Cornhill Magazine, 8 (1863), 208–32.
The Small House at Allington Ch. 34–36 [12/20]
Medical Treatment, Medical Practitioners, Quackery, Amateurism, Expertise, Heterodoxy
After an altercation on the platform of the Great Western Railway Station between John Eames and Adolphus Crosbie, the latter's eye becomes 'swollen and closed, and [...] in another hour it would be as black as his hat'. He is helped to his feet by 'a benevolent medical man who was proposing to him an immediate application of leeches'. (212) When Crosbie reaches his home, however, the housekeeper, Mrs. Phillips, advises him, 'They do say that a bit of raw beef is about the best thing', and as 'Anything would be better than leeches, which tell long-enduring tales [...] Crosbie sat through the greater part of the morning holding the raw beef to his eye' (214). Mrs. Phillips, 'who would seem to have been the wife of a prize-fighter, so well was she acquainted with black eyes', later remarks, 'I never knew leeches do any good' (215).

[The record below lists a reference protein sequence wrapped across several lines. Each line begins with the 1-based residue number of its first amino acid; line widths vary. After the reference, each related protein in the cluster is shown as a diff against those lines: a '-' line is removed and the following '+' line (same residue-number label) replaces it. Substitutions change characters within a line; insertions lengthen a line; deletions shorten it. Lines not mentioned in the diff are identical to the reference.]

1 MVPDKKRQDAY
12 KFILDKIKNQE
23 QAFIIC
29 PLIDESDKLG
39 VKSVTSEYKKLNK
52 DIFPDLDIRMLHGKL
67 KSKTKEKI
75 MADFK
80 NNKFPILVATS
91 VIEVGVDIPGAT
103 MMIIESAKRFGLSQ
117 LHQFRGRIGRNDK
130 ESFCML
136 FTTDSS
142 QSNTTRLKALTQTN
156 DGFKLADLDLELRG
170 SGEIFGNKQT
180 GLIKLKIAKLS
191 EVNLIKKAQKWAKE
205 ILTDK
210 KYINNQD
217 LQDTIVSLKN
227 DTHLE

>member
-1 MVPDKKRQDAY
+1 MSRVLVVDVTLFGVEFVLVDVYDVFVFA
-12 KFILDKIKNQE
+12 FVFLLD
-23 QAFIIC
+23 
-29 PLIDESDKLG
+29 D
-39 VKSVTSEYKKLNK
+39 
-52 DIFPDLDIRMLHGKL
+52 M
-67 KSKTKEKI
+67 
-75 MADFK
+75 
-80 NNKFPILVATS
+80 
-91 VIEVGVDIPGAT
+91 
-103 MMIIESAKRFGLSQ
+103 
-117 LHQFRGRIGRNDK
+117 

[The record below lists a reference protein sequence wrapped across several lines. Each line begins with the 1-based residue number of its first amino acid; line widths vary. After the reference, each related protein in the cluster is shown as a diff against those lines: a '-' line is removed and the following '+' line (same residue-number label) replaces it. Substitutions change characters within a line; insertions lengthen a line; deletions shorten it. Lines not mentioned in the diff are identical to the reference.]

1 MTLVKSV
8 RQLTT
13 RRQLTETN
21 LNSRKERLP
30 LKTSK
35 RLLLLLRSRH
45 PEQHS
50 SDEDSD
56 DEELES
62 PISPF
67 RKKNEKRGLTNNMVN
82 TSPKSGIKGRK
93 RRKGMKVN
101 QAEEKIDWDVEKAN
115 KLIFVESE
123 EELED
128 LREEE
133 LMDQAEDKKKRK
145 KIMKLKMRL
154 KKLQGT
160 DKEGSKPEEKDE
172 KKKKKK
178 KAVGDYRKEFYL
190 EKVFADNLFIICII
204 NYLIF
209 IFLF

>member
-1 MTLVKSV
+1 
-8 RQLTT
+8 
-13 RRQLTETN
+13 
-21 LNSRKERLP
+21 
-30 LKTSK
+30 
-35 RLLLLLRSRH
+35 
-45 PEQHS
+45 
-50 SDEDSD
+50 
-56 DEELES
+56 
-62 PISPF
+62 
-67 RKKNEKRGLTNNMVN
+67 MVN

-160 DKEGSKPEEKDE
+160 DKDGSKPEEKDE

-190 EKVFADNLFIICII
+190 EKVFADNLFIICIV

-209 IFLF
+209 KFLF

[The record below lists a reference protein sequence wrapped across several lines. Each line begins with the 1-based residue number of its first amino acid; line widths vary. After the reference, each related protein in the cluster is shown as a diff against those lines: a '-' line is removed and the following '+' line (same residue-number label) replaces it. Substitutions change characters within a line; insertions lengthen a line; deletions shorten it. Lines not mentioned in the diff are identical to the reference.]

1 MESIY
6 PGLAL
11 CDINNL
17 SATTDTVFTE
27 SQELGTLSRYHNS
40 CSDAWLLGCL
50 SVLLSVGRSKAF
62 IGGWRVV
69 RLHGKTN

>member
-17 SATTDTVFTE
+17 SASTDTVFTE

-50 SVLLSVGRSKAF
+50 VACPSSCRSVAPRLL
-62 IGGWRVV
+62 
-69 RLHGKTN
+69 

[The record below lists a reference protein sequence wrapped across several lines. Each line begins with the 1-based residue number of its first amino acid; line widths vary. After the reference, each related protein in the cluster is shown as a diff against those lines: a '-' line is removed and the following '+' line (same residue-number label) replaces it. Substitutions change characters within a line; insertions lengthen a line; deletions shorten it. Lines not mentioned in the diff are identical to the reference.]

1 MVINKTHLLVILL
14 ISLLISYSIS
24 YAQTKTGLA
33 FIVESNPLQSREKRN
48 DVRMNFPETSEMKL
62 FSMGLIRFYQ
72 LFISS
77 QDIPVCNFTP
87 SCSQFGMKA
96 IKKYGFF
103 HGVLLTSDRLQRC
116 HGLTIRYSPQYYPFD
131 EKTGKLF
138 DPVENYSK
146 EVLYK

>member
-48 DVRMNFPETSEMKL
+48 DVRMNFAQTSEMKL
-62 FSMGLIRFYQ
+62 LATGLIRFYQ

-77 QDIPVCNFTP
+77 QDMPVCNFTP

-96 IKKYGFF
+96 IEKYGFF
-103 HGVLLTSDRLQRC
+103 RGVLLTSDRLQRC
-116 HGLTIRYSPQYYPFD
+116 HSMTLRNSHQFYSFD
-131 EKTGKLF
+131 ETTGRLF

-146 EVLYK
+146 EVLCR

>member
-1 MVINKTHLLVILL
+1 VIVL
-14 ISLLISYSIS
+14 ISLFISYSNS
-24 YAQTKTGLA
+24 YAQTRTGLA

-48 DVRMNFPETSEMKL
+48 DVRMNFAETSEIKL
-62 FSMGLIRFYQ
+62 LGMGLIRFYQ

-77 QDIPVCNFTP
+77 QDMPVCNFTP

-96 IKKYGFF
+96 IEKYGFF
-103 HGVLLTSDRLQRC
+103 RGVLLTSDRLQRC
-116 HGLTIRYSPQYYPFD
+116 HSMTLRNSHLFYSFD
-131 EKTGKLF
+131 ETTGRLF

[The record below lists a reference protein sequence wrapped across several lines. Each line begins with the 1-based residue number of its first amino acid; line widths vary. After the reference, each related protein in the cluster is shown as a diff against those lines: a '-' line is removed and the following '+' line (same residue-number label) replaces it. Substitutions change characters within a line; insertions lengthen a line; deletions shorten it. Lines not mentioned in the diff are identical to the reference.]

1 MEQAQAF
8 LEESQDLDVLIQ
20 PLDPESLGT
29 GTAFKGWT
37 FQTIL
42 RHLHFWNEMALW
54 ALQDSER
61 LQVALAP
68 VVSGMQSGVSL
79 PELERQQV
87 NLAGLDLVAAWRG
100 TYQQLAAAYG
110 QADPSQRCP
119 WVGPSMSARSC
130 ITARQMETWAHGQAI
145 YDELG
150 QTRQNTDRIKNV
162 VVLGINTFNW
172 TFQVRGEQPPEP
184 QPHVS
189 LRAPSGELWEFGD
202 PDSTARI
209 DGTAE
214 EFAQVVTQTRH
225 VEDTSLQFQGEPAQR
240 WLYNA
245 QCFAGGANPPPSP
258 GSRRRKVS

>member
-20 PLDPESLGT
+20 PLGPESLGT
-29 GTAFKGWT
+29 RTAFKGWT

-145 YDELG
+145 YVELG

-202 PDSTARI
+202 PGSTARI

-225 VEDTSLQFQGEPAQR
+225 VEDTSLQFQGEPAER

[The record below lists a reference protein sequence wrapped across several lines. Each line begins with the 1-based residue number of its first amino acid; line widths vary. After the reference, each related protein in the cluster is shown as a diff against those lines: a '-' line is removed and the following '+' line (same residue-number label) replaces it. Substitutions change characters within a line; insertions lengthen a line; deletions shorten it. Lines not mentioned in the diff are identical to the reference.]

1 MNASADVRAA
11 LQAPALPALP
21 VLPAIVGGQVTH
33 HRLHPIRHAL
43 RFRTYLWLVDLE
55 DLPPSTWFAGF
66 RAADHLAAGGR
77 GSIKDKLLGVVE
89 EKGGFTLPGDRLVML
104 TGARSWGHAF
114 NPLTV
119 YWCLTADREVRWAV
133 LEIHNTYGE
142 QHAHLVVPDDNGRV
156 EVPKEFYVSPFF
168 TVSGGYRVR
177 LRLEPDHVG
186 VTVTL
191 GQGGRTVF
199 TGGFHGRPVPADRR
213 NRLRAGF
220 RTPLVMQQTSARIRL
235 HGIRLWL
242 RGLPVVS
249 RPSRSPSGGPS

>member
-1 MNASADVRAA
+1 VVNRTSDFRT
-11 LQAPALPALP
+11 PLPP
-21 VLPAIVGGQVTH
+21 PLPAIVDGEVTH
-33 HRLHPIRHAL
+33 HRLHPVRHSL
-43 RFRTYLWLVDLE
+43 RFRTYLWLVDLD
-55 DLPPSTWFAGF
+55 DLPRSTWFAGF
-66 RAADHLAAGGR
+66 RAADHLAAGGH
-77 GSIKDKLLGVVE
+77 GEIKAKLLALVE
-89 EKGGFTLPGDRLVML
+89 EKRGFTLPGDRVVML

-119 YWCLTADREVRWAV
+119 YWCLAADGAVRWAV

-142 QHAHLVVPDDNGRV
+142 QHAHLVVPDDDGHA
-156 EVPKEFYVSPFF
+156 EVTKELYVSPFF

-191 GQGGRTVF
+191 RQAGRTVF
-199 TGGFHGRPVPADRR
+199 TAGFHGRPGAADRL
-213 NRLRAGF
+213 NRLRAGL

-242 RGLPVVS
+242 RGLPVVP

© Science in the Nineteenth-Century Periodical Project, Universities of Leeds and Sheffield, 2005-07
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